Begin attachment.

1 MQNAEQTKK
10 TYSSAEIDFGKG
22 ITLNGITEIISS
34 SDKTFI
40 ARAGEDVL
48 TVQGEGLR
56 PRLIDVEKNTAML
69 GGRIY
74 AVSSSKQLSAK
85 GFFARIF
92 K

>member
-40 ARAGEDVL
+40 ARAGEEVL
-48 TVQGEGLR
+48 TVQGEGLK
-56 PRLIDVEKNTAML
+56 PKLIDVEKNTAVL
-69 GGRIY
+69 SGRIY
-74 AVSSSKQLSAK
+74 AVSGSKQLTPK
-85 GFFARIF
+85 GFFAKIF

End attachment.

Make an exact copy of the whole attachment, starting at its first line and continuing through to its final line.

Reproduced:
1 MQNAEQTKK
10 TYSSAEIDFGKG
22 ITLNGITEIISS
34 SDKTFI
40 ARAGEDVL
48 TVQGEGLR
56 PRLIDVEKNTAML
69 GGRIY
74 AVSSSKQLSAK
85 GFFARIF
92 K

>member
-40 ARAGEDVL
+40 ARAGEEVL
-48 TVQGEGLR
+48 TVQGEGLK
-56 PRLIDVEKNTAML
+56 PKLIDVEKNTAVL
-69 GGRIY
+69 SGRIY
-74 AVSSSKQLSAK
+74 AVSGSKQLTPK
-85 GFFARIF
+85 GFFAKIF